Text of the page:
Kendra Steiner Editions (Bill Shute)

December 19, 2015

KSE Visual Art Spotlight #1: DAVID PAYNE

Filed under: Uncategorized — kendrasteinereditions @ 7:07 pm

Welcome to our new series, KSE VISUAL ART SPOTLIGHT, which offers a selection of recent works from a number of artists whose work I’ve gotten to know and want to champion and share with you. I have worked with many of these artists on KSE projects, I’ve commissioned covers for poetry chapbooks and albums from them, and/or I have their works hanging in my home. KSE is a multi-disciplinary operation—-the recent “Casual Luddites” album from Mike Barrett and Tom Crean was inspired by the film Apocalypse Now, while many of my poetry creations are inspired as much by, say, Cy Twombly paintings as they are by poets such as Wieners or Eigner or Kyger. This series will over the next 6-8 months feature a number of visual artists whose works are threads in the KSE quilt. Hope you enjoy them.

First up is David Payne, well-known as a core member of the FOSSILS sound-art collective from Hamilton, Ontario, but also a man who is equally involved in the visual art world. David is always finding new areas to explore in the MAKING of his art, taking techniques one associates with, say, watercolors or woodcuts and then using those techniques in conjunction with other diverse techniques to create striking and original images. David and I did a joint chapbook a year or two ago called BLUES WITH A BRIDGE (pictured at the bottom of this post), juxtaposing his paintings and my poetry, and the joint work we did on that project really gave me a window into his fascinating explorations in visual art. Here is a sampling of recent work, along with the artist’s statement on the work, and Daniel Farr (his partner-in-crime in Fossils, and fellow art person)’s observations on David’s work.

Payne and Farr are also very much involved with a fascinating and important project which involves highlighting and re-discovering the work of the Canadian “Painters Eleven” group of abstract artists from 1950’s Ontario. I’ll let Payne and Farr explain that project:

Painters Eleven were a group of Canadian abstract artist operating in the 1950s.  Though operating collectively – specifically within the province of Ontario where all of the members were living during the period – each member possessed unique talents and explored abstract art in different manners.  

Payne and Farr have been researching and documenting the activities of P11 for over a year. They have been visiting museum archives, historical sites of interest, attending exhibits and where possible photographing the art.  They have developed a website which now provides the most extensive collection of works by P11 available online.  You can check out the site here:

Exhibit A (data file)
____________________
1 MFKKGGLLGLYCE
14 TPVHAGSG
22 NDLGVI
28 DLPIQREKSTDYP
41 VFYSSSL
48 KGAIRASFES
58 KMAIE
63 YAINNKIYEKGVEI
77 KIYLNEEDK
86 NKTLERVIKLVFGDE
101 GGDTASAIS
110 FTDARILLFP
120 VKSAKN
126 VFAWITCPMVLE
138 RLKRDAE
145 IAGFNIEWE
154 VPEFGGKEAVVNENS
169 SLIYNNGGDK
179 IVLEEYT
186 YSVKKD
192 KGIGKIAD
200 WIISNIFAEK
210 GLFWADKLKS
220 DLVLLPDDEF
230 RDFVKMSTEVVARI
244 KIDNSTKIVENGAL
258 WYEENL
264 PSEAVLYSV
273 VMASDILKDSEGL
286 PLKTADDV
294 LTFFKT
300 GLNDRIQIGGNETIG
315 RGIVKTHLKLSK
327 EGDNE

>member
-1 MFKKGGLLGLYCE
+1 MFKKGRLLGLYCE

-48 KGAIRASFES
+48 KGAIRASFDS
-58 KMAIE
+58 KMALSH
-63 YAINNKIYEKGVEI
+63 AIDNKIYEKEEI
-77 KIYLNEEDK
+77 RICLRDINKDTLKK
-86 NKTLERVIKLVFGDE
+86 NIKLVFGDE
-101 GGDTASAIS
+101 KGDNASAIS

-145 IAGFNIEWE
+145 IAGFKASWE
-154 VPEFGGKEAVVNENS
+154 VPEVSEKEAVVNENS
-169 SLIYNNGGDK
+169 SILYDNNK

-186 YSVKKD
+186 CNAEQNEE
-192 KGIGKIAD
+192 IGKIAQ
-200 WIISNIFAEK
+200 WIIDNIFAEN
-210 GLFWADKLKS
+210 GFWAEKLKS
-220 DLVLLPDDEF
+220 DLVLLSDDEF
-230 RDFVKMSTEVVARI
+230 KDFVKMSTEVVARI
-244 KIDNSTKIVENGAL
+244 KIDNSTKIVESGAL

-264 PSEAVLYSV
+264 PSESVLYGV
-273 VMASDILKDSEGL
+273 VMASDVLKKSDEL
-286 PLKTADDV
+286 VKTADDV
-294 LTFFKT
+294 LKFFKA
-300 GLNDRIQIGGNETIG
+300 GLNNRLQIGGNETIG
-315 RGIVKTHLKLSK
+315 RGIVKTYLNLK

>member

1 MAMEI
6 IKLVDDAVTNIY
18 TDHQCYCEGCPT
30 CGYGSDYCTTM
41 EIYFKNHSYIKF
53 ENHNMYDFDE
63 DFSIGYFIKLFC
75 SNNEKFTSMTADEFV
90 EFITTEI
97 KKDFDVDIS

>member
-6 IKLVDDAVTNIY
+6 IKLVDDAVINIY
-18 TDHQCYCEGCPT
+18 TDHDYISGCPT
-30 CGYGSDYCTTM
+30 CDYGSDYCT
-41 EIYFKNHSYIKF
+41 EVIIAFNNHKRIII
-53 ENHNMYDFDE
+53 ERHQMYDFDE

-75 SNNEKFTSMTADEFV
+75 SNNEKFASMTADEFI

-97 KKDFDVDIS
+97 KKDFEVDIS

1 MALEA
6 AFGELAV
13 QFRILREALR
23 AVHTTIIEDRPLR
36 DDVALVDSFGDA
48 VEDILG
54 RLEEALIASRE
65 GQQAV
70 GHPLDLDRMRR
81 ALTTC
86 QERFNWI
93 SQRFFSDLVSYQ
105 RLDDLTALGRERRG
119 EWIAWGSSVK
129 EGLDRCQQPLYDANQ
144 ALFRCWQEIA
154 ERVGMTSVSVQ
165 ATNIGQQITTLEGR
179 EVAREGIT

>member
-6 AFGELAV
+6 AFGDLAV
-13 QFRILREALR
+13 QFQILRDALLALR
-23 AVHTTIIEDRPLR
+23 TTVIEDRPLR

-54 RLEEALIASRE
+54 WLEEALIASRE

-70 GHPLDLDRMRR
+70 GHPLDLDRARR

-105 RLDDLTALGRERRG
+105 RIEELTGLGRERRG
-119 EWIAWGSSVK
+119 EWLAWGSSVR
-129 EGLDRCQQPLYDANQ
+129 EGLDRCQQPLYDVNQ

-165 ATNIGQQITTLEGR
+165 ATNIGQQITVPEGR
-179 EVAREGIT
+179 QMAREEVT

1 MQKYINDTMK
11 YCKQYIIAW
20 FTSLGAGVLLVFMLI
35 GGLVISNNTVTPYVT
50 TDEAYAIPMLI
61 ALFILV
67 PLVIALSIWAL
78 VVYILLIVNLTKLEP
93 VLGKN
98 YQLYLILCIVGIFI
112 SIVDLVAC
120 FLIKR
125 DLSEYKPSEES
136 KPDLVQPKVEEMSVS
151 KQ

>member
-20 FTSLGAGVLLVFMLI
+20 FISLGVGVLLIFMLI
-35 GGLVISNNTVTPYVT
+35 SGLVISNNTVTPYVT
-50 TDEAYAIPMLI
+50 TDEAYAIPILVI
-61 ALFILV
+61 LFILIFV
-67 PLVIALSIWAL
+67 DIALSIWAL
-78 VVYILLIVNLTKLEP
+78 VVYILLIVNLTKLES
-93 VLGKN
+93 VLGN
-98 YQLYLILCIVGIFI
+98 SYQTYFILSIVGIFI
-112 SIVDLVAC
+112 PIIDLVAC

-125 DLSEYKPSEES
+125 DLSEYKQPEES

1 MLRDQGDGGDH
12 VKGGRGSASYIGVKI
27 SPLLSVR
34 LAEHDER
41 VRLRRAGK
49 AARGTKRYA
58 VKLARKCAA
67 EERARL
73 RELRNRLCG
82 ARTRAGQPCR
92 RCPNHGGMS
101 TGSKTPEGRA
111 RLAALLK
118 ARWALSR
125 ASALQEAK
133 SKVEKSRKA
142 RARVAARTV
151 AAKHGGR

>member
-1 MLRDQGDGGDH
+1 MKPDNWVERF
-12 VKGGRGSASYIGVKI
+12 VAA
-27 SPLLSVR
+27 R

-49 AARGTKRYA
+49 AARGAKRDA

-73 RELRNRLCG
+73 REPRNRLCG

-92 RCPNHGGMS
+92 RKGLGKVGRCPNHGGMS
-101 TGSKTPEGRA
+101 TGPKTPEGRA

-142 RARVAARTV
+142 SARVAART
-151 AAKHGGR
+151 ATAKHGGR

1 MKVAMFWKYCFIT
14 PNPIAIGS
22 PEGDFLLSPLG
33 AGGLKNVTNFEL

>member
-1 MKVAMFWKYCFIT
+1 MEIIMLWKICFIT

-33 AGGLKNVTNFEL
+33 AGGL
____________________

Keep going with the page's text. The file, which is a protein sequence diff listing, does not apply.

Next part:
https://painters11.wordpress.com/

Or follow us on twitter:

https://twitter.com/painters_eleven

 

Now, however, let’s jump into the work of DAVID PAYNE….

PAYNE 4

Artists’s statement: David James Payne born 1977 Gander Newfoundland; currently residing in Hamilton Ontario. With no formal training I have been creating works of visual art (painting and collage) my entire life.  These works of art represent the discovery of a new technique of paint application I have been experimenting with for the past 6 months.   I have attempted to act as unconsciously as possible rather than learning or developing the technique. All of these pieces are acrylic paint on 8.5×11 inch paper and each piece is stamped with the date of composition.
See more artwork and purchase here:
https://www.etsy.com/ca/shop/middlejamesco

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…Daniel Farr on David Payne’s work:

David Payne creates hundreds of abstract paintings per month. He relentlessly pursues experimental techniques and processes. Payne always claims that he doesn’t know what he’s doing – he’s just a channel or manager of painterly application. But he knows exactly what he’s doing. The paintings are demonstrations of aesthetically informed knowledge and they’re impressive! It’s no accident that each new variation is fascinating and viscerally compelling as the last. Payne once asked me to help edit a selection of hundreds of paintings down to 10. I couldn’t do it: each one speaks to me at different times, in different moods, and what may speak to me at one moment changes as time passes.

This collection of Payne’s work focuses on a particular series – or perhaps it’s better to say a particular technique. The paintings are simple in colour, but offer an endless variety of textures and shapes. These works delight in muted features and plumb the depths of a mind’s ability to interpret forms. Any resemblance to reality is purely coincidental and an amusing observation in Payne’s opinion. Amongst the diffused abstraction, the balance of paint and whitespace is masterful. The result is a psychedelic manifestation, which opens up a place for the homecoming of fun and compelling abstract art.

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Our second KSE Visual Art Spotlight will follow in a few weeks, right before New Year. Stay tuned….

blues with a bridge

PAYNE 59

 

 

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